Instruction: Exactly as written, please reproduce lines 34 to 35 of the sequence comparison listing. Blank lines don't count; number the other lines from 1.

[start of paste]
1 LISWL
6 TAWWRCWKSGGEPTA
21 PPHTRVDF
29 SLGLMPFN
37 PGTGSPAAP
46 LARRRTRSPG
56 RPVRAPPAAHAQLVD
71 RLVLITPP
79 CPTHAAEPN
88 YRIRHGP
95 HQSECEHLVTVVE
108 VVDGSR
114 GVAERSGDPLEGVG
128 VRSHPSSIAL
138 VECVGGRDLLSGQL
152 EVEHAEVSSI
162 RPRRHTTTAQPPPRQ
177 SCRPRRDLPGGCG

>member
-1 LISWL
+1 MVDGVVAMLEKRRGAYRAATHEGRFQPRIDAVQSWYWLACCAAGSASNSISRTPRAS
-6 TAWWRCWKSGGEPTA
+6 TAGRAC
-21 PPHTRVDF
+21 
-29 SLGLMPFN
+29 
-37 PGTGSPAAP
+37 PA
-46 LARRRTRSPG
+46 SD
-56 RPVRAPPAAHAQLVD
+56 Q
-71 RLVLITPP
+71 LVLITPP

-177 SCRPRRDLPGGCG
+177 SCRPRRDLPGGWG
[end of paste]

-71 RLVLITPP
+71 LVLITPP